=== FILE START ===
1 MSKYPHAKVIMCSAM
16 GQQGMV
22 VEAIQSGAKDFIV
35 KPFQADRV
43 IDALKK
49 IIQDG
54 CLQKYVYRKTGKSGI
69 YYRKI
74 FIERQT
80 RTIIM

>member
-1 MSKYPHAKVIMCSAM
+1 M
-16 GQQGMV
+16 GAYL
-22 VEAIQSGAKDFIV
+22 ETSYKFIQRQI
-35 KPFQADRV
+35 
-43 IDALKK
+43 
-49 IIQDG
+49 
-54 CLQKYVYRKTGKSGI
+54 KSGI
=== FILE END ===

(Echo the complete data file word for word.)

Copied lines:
1 MSKYPHAKVIMCSAM
16 GQQGMV
22 VEAIQSGAKDFIV
35 KPFQADRV
43 IDALKK
49 IIQDG
54 CLQKYVYRKTGKSGI
69 YYRKI
74 FIERQT
80 RTIIM

>member
-1 MSKYPHAKVIMCSAM
+1 M
-16 GQQGMV
+16 GAYL
-22 VEAIQSGAKDFIV
+22 ETSYKFIQRQI
-35 KPFQADRV
+35 
-43 IDALKK
+43 
-49 IIQDG
+49 
-54 CLQKYVYRKTGKSGI
+54 KSGI